Ruben Ostlund is a daring director who is adept at using satire as a keen instrument to stab at his topic. Triangle of Sadness is no exception, as it represents his second Palme d’Or win at the Cannes Film Festival, following The Square in 2017.
Ostlund’s most recent examination of high society is particularly critical, yet it is viewed through a lens that is complemented by large laughs, high shock value, and a great deal of mayhem, for better or worse.
Triangle of Sadness Review
Triangle of Sadness is initially focused on the element of materialism. Carl is auditioning for a modeling job, but the requirements of the decision-makers seem unreasonable.
They criticize his gait, the length of time since his last modeling job, and his “triangle of grief” — the wrinkle that grows between the eyebrows. However, they recommend Botox as a solution, precisely encapsulating the milieu Ostlund immerses the viewer in.
- Stuck With You Movie Review: Who is the Guy at the End of Stuck on You?
- The Innocents Movie Review: Is the Movie the Innocents a True Story?
From a distance, Carl and Yaya are the Instagram-perfect couple, but the fractures continue to a spiderweb. A dispute about who should pay for supper escalates into a larger discussion about gender roles.
They attempt to maintain their “sexiness” in both their private and public lives, resulting in envy. However, even their attendance on this vacation is a sham, as Yaya was invited due to her influencer status.
Paula (Vicki Berlin) is the crew’s leader, highlighting the film’s attitude toward materialism. It’s all about pleasing the “crazy” wealthy passengers, who are more interested in shooting images for social media influence than enjoying their trip.
However, these themes are not limited to the yacht; they extend to their isolation on the island. This time, a power grab shakes the hierarchy and the entire foundation upon which it stands.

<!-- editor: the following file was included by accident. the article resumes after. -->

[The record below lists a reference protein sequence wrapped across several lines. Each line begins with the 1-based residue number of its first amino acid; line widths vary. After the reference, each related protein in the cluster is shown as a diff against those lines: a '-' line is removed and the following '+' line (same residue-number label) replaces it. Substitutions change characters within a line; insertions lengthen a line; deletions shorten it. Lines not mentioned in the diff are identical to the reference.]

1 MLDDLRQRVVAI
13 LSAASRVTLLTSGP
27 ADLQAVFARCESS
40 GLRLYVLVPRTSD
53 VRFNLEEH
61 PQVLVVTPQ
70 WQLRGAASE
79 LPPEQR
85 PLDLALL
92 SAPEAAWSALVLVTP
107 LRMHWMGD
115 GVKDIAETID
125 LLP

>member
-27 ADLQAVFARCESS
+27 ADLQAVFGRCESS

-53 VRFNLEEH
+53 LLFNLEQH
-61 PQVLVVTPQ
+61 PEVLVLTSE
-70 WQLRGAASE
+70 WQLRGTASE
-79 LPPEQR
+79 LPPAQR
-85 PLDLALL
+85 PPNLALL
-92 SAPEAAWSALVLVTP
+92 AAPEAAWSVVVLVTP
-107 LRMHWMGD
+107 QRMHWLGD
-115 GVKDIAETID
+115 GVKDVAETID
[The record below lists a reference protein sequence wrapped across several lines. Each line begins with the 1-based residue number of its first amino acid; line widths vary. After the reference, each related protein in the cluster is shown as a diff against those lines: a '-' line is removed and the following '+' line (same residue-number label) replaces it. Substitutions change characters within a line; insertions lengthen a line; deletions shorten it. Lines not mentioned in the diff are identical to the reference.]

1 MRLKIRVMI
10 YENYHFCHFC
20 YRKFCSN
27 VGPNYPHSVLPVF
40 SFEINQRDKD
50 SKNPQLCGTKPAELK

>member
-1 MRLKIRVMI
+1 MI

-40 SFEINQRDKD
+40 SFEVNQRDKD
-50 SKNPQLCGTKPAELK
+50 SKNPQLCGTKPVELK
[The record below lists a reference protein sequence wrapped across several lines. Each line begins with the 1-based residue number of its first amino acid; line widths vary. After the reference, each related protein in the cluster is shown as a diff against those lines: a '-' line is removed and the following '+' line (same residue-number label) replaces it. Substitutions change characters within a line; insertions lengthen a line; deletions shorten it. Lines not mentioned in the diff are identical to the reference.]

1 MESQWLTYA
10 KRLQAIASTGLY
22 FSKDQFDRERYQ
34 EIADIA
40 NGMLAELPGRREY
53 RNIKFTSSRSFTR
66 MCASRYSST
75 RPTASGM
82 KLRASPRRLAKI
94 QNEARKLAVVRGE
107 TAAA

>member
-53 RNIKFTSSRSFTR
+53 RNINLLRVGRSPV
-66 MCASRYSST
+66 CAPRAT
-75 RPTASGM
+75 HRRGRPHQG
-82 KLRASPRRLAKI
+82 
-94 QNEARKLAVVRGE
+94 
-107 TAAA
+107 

Title cards are used by Ostlund to divide the Triangle of Sadness into three chapters. As the plot unfolds, the romance between Carl and Yaya stays in the foreground, but the ensemble satire grows more prevalent.
In all three portions, social politics play a role, but he explores power systems. The destruction of the wealthy is a fascinating trip, but the third act is overlong. You will definitely notice the lengthened duration.
Each section contains a wide spectrum of humor, ranging from smart wit to shocking potty jokes. Despite this, Triangle of Sadness is not recommended for anyone who is squeamish of bodily functions, as the film’s ads make quite apparent. Ostlund takes bold risks, but not all of them pay off, including some of the relationships that develop on the island.
Ostlund delivers an entertaining cast to the big screen, but two actors stand out. Dean’s portrayal of Yaya is easy, deftly balancing the character’s romantic troubles with satirical humor about influencer culture. In addition, Dolly De Leon as Abigail steals the show in the third chapter with her nuanced performance.
- Bones and All Movie Review: What is the Story Behind Bones and All?
- Frank and Penelope Review: What is the Movie Frank and Penelope About?
Triangle of Sadness’s message about excess is as subtle as a sledgehammer, yet the film is an utter riot. It addresses the characters’ pretentiousness with a mixture of pomposity and adolescent vulgarity that won’t appeal to all audiences, but for those who allow themselves to get swept up by its waves, it’s incredible fun.